Armory keeps Osan armed and ready to fight

Base Info
Senior Airman Andrew Smalley, 51st Security Forces armory assistant NCO in charge, inspects the barrel of an M-4 carbine for cleanliness Jan. 4, 2013. After each shift, weapons must be cleared by the security forces Airmen, and then turned into the armory for security until the individual needs it again for duty. (U.S. Air Force photo/Senior Airman Kristina Overton)
Senior Airman Andrew Smalley, 51st Security Forces armory assistant NCO in charge, inspects the barrel of an M-4 carbine for cleanliness Jan. 4, 2013. After each shift, weapons must be cleared by the security forces Airmen, and then turned into the armory for security until the individual needs it again for duty. (U.S. Air Force photo/Senior Airman Kristina Overton)

Armory keeps Osan armed and ready to fight

by: Senior Airman Kristina Overton | .
51st Fighter Wing PAO | .
published: January 07, 2013

1/7/2013 - OSAN AIR BASE, Republic of Korea -- While the Airmen in the Osan Air Base Armory do not post to the field, their job is just as mission essential as any. These guardians protect the weapons the installation uses for protection by safe-guarding a depot of arms and ammunition.

The 51st Security Forces Squadron Armory is the largest in the Pacific Air Force by size and amount of weapons, housing millions of dollars worth of ammo and weaponry to include M-9 pistols, M-4 carbine rifles, M-203 Grenade Launcher, M-240B Machine Gun, M-249 Machine Gun, MM-K19, and the M-24 sniper weapon system.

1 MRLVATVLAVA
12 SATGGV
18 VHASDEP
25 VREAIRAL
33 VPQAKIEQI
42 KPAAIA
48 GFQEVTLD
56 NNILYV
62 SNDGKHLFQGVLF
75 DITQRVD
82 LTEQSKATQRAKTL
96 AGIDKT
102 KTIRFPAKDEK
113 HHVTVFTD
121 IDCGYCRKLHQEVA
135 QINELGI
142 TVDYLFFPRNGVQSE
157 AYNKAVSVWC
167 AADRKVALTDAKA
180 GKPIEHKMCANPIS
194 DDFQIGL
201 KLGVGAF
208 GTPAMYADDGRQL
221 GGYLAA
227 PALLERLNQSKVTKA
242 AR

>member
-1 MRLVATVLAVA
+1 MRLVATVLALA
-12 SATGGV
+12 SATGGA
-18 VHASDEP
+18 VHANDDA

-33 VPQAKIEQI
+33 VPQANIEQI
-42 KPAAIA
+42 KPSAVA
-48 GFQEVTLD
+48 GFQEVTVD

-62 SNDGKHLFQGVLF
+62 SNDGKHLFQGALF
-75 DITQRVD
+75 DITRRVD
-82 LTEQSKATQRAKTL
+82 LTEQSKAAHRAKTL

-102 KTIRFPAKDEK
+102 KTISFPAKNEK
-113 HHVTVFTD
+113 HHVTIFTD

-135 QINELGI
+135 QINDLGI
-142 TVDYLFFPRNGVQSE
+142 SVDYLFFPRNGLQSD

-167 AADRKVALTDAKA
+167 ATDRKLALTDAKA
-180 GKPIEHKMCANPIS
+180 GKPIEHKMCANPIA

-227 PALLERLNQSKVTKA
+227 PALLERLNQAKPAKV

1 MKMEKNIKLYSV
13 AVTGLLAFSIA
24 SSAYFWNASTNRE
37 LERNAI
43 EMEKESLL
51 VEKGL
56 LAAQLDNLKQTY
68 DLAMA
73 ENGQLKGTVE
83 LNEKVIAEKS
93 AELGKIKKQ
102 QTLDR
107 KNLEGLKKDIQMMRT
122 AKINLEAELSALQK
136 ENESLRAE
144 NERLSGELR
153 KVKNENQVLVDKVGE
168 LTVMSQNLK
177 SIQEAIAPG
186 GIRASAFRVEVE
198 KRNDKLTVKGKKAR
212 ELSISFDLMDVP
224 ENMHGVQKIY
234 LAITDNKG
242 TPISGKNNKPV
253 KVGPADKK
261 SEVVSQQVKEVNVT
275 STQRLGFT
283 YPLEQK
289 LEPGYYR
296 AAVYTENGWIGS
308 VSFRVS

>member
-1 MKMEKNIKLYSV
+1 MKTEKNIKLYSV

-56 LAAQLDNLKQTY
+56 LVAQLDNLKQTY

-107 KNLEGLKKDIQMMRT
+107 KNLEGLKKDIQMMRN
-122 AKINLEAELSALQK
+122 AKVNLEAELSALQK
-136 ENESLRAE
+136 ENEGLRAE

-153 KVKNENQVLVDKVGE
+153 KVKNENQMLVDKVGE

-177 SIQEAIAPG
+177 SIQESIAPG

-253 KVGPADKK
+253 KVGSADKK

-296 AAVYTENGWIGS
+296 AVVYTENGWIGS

"What we do is really important to the installation, and it's an enormous amount of responsibility," said Senior Airman Andrew Smalley, 51st Security Forces armory assistant NCO in charge. "Before the base gets recalled for contingency, or even before security forces Airmen can post, we are here making sure that everything is set up and ready to go."

The armory is a 24-hour operation, so the armorers work 12-hour-shifts, with shift changes at 4 a.m. and 4 p.m. After doing accountability of the entire inventory and completing changeover with the previous shift, they have about 45 minutes before they arm up their first flight of Airmen, which continues through the day. For them, attention to detail and organization are vital to properly maintaining the armory.

Not only are the armors responsible for each piece of equipment in their facility, but they also provide verification for each member checking out a weapon.

Security forces members carry cards with their assigned weapon information and location in the armory. After the armorer receives the card, they pull the weapon from one of the racks that dominate the armory's floor space. The armorer then places the member's card in the empty space, clears the weapon and hands it to the Airman.

"Having the weapons card helps to streamline the process for checking out weapons," said Tech. Sgt. Aaron Poirier, 51st SFS armory NCO in charge. "We can look on the weapons card and see the weapon serial number, butt stock number and who it belongs to. That's the same weapon the Airman will receive every time. This also helps maintain accountability for the items issued from the armory."

After each shift, weapons must be cleared by the security forces Airmen, and then turned into the armory for security until the individual needs it again for duty.

"The armory is the center for getting all security forces personnel armed up and ready for their tour of duty," Poirier said. "The armory also ensures that there is a secure place for all members to house their weapons, and in the event of any contingency, we are the forefront in making sure that the base has everything they need to defend and be ready to fight."

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